Home Insights Budget 2020: the Manufacturing sector

Budget 2020: the Manufacturing sector

By Ensors Team
12th Mar 2020

Whilst the Budget naturally considered current events regarding COVID-19 and the impact of this across all businesses, the new Chancellor still was able to make some specific announcements impacting directly upon the Manufacturing & Engineering Industry.

The Government remains keen for businesses to continue to invest in Research and Development (R&D), as it seeks to increase economy-wide investment in R&D to 2.4% of GDP by 2027, therefore it is welcome that the rate of R&D Expenditure Credit will increase from 12% to 13% for expenditure incurred on or after 1 April 2020. However, this announcement will only, generally, benefit large companies.  No changes were announced regarding the enhanced rate of R&D used as a deduction against applicable expenditure for SME’s and changes, in respect of the SME payable tax credit for loss making companies in one year being capped at three times their total PAYE and NIC liability, is still commencing from 1 April 2020.

The Government also remains keen to support exporters by extending and permanently increasing the lending capacity of UK Export Finance from £3bn to £5bn and providing additional lending facilities for projects supporting clean growth and buyers of UK defence and security goods and services.

Whilst the R&D and Export Finance announcements provided some good news, there was a new measure which may not be so welcomed – the plastic packaging tax.

Given the governments drive on a Greener economy, UK producers and importers of plastic packaging will be charged £200 per tonne on plastic packaging that contains less than 30% recycled plastic. This was not an unexpected measure and does not commence until April 2022 to allow businesses time to adjust their current procedures. There will be a minimum threshold, being 10 tonnes of plastic packaging, ensuring the smallest business are not caught by this measure and disproportionally impacted.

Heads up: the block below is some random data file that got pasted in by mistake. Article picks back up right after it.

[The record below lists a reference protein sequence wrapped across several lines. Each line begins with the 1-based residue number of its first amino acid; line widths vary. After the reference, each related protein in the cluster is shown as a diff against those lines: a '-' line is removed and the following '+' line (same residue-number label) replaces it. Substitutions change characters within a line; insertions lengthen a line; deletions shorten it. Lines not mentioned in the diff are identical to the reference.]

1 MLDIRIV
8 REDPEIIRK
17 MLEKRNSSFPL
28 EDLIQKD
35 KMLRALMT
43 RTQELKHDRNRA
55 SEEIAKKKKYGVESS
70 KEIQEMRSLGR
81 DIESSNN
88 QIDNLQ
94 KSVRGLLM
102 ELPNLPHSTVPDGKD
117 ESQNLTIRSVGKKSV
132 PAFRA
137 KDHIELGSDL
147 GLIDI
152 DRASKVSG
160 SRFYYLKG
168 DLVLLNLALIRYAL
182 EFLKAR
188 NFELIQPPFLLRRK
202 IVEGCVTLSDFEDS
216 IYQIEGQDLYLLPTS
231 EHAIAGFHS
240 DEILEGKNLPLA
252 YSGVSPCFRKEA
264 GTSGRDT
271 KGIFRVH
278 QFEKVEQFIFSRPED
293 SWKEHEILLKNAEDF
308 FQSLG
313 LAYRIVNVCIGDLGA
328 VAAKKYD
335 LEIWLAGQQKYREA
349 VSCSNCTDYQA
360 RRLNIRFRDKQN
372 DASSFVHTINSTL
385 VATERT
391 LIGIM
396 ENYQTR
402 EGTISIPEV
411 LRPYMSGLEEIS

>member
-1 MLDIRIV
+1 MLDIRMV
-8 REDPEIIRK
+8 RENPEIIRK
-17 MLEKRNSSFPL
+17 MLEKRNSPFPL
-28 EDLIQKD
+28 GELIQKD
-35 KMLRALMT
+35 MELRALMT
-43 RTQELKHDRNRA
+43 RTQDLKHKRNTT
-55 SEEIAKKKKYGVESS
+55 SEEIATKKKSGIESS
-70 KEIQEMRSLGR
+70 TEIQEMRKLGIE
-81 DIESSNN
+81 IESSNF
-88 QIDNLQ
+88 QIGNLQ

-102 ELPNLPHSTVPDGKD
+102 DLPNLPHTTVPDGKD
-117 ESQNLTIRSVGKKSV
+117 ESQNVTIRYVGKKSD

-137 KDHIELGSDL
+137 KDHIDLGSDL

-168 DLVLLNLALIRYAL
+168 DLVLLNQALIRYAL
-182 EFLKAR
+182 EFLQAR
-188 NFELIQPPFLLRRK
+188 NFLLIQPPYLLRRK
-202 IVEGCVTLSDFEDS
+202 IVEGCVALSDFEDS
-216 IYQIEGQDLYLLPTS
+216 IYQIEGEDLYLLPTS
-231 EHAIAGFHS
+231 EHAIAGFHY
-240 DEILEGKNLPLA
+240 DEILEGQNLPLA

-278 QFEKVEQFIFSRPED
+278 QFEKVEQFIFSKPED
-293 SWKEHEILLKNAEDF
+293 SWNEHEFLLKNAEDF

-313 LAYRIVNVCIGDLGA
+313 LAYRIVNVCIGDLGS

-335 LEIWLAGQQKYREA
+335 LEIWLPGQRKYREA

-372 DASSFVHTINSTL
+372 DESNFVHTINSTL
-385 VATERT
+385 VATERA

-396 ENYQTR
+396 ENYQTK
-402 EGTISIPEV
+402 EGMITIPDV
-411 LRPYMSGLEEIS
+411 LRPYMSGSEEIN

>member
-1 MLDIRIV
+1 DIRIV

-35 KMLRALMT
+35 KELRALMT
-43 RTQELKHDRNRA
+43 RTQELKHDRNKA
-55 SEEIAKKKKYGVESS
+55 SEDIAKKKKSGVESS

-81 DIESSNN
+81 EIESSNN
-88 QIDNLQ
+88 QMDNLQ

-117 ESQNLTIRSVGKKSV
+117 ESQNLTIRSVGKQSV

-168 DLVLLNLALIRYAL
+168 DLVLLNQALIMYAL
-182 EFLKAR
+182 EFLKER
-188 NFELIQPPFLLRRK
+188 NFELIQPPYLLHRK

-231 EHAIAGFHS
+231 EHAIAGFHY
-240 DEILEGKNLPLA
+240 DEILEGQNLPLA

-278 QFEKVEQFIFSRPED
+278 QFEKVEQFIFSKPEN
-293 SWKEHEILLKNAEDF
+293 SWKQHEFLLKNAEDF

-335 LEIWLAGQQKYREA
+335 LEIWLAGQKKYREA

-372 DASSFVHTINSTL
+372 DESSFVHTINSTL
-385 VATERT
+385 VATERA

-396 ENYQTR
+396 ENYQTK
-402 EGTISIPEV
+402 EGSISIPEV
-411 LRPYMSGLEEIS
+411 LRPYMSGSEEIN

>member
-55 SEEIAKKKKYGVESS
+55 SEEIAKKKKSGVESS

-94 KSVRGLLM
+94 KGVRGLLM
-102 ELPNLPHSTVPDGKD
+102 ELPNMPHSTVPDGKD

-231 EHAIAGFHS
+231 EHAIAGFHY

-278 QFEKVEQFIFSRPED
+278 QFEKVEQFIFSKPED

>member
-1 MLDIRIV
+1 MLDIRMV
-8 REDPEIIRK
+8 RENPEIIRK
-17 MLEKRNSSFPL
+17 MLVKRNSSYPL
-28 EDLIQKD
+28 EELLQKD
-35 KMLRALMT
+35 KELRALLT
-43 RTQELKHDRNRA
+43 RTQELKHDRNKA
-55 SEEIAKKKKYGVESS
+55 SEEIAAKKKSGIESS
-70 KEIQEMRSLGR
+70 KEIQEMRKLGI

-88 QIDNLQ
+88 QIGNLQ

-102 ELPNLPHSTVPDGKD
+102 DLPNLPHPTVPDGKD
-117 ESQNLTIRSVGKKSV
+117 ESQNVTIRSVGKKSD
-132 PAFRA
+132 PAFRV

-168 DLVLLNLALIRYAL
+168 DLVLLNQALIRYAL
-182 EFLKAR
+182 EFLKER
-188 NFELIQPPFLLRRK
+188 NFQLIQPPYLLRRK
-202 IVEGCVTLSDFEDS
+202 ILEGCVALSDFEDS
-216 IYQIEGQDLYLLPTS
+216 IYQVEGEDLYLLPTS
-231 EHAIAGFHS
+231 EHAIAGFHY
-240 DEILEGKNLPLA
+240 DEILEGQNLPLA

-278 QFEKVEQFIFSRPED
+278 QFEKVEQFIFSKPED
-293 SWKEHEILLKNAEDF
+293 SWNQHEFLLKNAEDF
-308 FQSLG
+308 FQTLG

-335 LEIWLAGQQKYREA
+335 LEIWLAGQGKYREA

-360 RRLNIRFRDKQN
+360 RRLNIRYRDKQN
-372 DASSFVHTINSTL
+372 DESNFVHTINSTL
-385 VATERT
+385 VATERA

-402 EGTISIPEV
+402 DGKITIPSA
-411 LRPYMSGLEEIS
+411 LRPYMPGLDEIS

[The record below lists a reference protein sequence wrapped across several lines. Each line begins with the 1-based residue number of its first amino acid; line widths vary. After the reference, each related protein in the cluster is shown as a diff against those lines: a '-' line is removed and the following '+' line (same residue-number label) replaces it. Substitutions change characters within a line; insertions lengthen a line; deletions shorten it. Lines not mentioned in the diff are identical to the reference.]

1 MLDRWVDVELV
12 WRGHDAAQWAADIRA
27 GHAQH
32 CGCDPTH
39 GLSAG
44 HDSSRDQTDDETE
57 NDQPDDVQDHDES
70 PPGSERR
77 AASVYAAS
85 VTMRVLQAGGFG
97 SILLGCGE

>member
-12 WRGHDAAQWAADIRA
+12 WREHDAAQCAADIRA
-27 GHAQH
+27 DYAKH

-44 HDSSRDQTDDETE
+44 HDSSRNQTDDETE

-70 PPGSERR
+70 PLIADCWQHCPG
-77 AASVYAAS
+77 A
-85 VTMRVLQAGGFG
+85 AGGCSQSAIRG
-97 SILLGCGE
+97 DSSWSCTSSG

Business owners in the sector will also be disappointed in the reduction in Entrepreneurs Relief from a lifetime limit of £10m to just £1m commencing from Budget. As a result, the tax rate paid by these owners to sell up or cash in will significantly increase.

The government also announced it would look into how to improve the Apprenticeship Levy.  A key area for development of staff in this industry, as it seeks to support large and small employers in meeting the long-term skills needs of the economy.  As well as ensuring that sufficient funding is made available in 2020-21 to support an increase in the number of new high-quality apprenticeships in small- and medium-sized businesses. 

Overall, with the announcements detailed above and increased spending in public sectors and infrastructure, it is hoped these measures will provide manufacturers with a welcome boost.  However, with short term difficulties over COVID-19 and trade deals being undertaken, including with the European Union, it is unlikely we will see how much benefit is brought to the industry by these measures until these matters are addressed.